I remember that some days several of us would drop by a filling station and just hang out for a while. It was interesting to see who bought gas and how much. Sometimes, the passenger was a classmate or friend. If it was a slow day the owner or mechanic would talk and tell us stories while we guzzled some pop. If it got too busy they would run us off. Kids under foot could cause stress as duties were juggled. On a good day we would pick up all kinds of news about which businesses were doing well, which weren’t, and who was selling out, or what the new car models were like. Sometimes the wall phone would ring, and it would be someone trying the old ‘Prince Albert’ joke. (For later generations it goes like this: ‘Do you have Prince Albert in a can? (a brand of tobacco) When answered with a ‘yes,’ the caller would say, “Then let him out!”) That angered them a little because they had to drop whatever they were doing to answer the phone. Sometimes, for some of the stations it was a call for wrecker service. Not all had a wrecker, but all were subject to a call to help with a breakdown. I’ve seen them grab a tool box and jump in a pickup to head out to rescue someone at the side of the road.
The generation that worked in filling stations back in the day learned about customer service. Sometimes it wasn’t the price of gasoline but the treatment you got when you came in. Some would treat you as if you were the most important customer they had. That made you always ready to throw your business that way and to recommend them to others. It was a few years after I had gone into the service when I was a customer of a particular station where I lived. These folks were of the old school and would wash, clean, vacuum, test all fluid levels and even check brake lights when I came in. During the ‘fuel crises gasoline back in the late sixties, or early seventies, rationing rules allowed the purchase of fuel only on certain days. I remember being at work when my station owner, known as Pop, came by. During a casual conversation I must have mentioned that I was nearly out of gas but it was not my day to buy. Later, when I went to my car I notice the tank was more than half-full. It turned out that Pop had brought gasoline on his day off and refilled by automobile while I was working. I ask you, how could I ever take my business to anyone else? I was hurt and nearly despondent when he decided to retire and sold his business.
I started testing my memory about the brands I remember. The list of these important businesses grew to include others I had seen during those times. Not all of these were represented in our town, but I saw them in my regional travels. I’ve already mentioned Gulf, but I have to add some more names. There were Esso, Pure, Ashland, Texaco, Sinclair, Mansfield, Standard Oil, Marathon, Phillips66, Shell, Sun, DX Oil, and Flying A. It’s likely that readers will remember even more. Of course, names have changed for some, and mergers have also happened. There are many new names out there, but most got their start as one of those already mentioned.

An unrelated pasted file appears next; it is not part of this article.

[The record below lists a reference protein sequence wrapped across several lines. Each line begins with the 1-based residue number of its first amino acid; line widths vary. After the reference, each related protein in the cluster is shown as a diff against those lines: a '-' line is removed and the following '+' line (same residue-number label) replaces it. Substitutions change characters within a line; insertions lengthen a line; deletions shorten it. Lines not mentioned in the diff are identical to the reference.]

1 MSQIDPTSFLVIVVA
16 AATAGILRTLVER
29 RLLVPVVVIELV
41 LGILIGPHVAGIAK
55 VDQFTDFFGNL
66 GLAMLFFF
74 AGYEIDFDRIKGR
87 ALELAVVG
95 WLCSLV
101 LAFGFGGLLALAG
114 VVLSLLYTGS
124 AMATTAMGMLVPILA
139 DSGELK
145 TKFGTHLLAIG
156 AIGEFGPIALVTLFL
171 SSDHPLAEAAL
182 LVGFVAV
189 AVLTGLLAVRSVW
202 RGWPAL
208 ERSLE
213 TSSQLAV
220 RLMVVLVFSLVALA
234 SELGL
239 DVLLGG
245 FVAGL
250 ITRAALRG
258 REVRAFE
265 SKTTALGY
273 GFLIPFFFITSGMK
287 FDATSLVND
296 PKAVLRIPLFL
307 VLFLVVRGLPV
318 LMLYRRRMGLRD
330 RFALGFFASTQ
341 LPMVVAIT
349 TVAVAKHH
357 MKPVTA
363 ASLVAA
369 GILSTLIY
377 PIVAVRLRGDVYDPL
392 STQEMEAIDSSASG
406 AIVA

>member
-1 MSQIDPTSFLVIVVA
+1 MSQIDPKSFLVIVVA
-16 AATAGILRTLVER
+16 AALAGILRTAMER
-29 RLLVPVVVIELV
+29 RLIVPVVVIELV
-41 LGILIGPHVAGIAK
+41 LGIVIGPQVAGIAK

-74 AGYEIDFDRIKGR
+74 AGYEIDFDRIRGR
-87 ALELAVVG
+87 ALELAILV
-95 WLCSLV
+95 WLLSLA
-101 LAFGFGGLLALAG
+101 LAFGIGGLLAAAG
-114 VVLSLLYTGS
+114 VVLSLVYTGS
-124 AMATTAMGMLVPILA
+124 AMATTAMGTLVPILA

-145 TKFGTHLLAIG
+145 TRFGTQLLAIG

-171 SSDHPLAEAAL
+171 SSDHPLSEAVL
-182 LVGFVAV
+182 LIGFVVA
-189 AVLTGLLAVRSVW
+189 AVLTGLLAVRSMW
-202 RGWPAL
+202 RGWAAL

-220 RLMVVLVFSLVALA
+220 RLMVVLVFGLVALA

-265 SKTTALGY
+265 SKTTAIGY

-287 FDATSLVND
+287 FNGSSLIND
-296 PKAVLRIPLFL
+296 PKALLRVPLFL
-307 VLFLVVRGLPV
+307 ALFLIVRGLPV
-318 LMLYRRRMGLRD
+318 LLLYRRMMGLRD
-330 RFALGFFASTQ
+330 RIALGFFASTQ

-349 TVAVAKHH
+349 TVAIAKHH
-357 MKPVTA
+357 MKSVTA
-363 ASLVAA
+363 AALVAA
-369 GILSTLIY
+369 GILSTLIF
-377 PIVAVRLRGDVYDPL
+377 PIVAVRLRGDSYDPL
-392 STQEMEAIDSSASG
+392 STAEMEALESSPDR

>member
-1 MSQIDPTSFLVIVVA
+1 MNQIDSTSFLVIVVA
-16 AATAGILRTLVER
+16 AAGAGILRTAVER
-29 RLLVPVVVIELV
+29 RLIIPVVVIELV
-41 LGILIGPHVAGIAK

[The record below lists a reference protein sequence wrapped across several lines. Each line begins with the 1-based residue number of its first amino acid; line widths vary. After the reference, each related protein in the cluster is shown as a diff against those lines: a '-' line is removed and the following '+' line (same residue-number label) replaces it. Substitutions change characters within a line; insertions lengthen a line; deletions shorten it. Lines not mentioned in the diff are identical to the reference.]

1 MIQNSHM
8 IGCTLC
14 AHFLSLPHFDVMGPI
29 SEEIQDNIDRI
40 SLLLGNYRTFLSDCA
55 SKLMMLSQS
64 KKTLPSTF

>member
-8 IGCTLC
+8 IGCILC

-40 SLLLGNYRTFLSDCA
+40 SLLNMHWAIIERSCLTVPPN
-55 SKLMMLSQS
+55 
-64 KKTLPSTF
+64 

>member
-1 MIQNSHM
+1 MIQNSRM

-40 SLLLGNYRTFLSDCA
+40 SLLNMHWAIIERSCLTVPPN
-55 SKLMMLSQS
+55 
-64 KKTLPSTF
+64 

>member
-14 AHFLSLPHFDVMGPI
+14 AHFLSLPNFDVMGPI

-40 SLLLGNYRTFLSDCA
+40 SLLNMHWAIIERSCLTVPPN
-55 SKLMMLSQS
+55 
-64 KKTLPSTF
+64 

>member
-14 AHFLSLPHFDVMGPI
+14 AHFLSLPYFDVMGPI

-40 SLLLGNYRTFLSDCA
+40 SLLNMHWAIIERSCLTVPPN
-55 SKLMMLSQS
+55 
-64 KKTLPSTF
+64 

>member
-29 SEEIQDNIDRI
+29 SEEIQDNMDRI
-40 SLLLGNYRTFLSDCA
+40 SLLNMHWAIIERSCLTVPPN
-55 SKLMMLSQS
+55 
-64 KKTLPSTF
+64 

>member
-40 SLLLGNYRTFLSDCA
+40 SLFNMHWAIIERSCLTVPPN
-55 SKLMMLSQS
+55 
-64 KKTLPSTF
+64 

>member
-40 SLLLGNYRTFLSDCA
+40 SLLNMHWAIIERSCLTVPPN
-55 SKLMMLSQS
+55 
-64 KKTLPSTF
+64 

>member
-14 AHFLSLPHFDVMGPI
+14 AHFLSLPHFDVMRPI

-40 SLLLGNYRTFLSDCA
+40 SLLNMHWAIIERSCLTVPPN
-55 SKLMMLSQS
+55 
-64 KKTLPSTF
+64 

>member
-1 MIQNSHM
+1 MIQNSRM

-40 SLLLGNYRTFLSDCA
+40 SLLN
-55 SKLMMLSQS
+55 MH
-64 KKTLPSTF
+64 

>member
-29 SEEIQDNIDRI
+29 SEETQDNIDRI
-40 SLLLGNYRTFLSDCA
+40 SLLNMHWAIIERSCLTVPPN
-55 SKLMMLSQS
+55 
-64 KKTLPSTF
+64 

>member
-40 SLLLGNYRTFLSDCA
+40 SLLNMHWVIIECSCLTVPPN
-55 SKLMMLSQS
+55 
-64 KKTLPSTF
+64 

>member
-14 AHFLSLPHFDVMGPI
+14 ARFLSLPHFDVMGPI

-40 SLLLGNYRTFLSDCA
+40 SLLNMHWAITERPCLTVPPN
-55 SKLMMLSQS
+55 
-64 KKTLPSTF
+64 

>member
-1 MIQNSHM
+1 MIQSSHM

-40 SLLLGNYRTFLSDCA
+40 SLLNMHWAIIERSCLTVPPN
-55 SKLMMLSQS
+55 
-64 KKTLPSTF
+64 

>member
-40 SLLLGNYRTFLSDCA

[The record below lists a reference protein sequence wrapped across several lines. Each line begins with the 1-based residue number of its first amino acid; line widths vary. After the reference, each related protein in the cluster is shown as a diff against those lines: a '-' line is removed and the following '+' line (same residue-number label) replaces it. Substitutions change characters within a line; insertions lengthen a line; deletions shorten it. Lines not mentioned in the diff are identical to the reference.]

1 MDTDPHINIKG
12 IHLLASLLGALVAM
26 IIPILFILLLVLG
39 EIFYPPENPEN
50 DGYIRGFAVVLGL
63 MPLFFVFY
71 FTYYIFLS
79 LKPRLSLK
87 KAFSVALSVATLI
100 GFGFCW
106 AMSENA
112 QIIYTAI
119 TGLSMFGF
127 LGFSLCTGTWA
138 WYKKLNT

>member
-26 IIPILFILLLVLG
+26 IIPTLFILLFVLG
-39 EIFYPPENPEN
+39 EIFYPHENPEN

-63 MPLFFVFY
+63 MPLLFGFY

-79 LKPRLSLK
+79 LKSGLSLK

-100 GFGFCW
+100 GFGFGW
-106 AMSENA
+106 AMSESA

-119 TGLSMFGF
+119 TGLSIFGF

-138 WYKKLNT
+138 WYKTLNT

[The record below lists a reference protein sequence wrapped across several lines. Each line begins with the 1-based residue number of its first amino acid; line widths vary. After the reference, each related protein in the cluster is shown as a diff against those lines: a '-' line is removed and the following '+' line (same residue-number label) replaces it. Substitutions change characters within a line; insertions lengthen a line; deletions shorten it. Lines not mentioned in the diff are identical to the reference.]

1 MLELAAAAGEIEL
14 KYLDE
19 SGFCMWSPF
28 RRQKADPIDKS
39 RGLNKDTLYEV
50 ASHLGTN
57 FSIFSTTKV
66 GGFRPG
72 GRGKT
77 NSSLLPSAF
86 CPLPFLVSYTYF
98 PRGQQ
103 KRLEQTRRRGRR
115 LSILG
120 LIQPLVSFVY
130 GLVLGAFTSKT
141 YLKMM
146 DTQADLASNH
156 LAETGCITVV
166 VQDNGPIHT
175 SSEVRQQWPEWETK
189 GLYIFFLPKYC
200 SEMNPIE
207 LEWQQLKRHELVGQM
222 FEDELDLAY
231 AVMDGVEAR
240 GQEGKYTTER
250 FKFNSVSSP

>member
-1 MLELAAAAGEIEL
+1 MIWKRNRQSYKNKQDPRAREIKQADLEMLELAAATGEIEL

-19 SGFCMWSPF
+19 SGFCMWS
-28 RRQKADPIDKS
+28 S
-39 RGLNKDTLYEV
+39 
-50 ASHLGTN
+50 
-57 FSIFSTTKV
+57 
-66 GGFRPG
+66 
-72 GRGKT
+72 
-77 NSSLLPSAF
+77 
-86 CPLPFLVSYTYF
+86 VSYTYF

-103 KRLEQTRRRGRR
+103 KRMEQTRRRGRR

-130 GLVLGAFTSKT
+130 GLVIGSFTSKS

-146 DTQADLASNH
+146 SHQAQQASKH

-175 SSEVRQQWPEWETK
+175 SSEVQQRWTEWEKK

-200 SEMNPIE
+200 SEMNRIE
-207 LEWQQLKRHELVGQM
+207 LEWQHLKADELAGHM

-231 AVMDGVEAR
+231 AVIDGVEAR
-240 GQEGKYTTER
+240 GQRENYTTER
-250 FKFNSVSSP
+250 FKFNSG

The very first filling stations, now called gas stations, started out just after the automobiles started showing up. That stands to reason, I suppose, but the very first pumps were installed just outside of country general stores and even groceries. Usually, just one hand-drawn pump was there. I remember one that I saw somewhere that was a visible model that let the gasoline fill a glassed-in section at the top of the pump before it was allowed to flow through the hose. Most had electric pumps in my time, but I saw some that had to be pumped like you would a well. I suspect some pumps were converted from kerosene pumps everyone used to fill lamps and heaters. All of this coincided with the arrival of electricity and the paving of some roads. Tin Lizzies ran all over the mountains and valleys guzzling up gasoline at twenty-five cents a gallon, or even less. Those days are long past!
When I was growing up my hometown had seven filling stations. I’m fairly sure of that number because my friend Bernard Nelson has told me. If I tried to name those I’m sure I’d overlook one or two. The people who owned and worked in these truly ‘service’ stations knew both the trouble and the rewards of providing good customer service. In fact, these were a whole generation of people that put value on showing deference to others and demonstrating care of their customers. It was more a personality trait with some mountain logic mixed in and not a sales gimmick. Caring was their business and it showed. I tip my hat to those who served us in that day, as well as others that still go that extra mile. It makes life better for all of us. Let’s us purpose to show some ‘extra’ kindness to someone in honor of the old times. email@example.com